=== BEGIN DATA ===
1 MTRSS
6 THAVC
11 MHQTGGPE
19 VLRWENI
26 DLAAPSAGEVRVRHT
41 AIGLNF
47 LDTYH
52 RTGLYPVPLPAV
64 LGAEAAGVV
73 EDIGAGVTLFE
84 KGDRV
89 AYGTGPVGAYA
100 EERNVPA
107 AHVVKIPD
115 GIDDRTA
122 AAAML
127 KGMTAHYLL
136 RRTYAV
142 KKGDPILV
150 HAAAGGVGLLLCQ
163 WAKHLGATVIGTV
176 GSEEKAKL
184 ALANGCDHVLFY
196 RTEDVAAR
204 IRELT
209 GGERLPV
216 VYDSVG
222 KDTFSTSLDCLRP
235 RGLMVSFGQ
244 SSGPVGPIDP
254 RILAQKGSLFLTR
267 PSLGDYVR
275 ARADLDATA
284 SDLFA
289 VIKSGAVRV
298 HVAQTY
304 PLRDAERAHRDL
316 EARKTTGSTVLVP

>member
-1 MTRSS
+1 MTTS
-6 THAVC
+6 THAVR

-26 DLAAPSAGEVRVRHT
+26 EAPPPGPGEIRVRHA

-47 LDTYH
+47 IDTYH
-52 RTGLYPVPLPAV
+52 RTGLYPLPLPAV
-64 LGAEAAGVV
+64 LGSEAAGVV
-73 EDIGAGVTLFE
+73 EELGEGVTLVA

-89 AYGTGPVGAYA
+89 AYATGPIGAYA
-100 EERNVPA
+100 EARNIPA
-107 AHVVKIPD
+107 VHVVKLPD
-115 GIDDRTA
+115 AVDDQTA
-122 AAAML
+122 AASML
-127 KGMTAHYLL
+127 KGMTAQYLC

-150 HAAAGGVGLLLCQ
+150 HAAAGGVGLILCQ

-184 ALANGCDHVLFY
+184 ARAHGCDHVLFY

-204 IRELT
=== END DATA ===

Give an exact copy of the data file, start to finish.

1 MTRSS
6 THAVC
11 MHQTGGPE
19 VLRWENI
26 DLAAPSAGEVRVRHT
41 AIGLNF
47 LDTYH
52 RTGLYPVPLPAV
64 LGAEAAGVV
73 EDIGAGVTLFE
84 KGDRV
89 AYGTGPVGAYA
100 EERNVPA
107 AHVVKIPD
115 GIDDRTA
122 AAAML
127 KGMTAHYLL
136 RRTYAV
142 KKGDPILV
150 HAAAGGVGLLLCQ
163 WAKHLGATVIGTV
176 GSEEKAKL
184 ALANGCDHVLFY
196 RTEDVAAR
204 IRELT
209 GGERLPV
216 VYDSVG
222 KDTFSTSLDCLRP
235 RGLMVSFGQ
244 SSGPVGPIDP
254 RILAQKGSLFLTR
267 PSLGDYVR
275 ARADLDATA
284 SDLFA
289 VIKSGAVRV
298 HVAQTY
304 PLRDAERAHRDL
316 EARKTTGSTVLVP

>member
-1 MTRSS
+1 MTTS
-6 THAVC
+6 THAVR

-26 DLAAPSAGEVRVRHT
+26 EAPPPGPGEIRVRHA

-47 LDTYH
+47 IDTYH
-52 RTGLYPVPLPAV
+52 RTGLYPLPLPAV
-64 LGAEAAGVV
+64 LGSEAAGVV
-73 EDIGAGVTLFE
+73 EELGEGVTLVA

-89 AYGTGPVGAYA
+89 AYATGPIGAYA
-100 EERNVPA
+100 EARNIPA
-107 AHVVKIPD
+107 VHVVKLPD
-115 GIDDRTA
+115 AVDDQTA
-122 AAAML
+122 AASML
-127 KGMTAHYLL
+127 KGMTAQYLC

-150 HAAAGGVGLLLCQ
+150 HAAAGGVGLILCQ

-184 ALANGCDHVLFY
+184 ARAHGCDHVLFY

-204 IRELT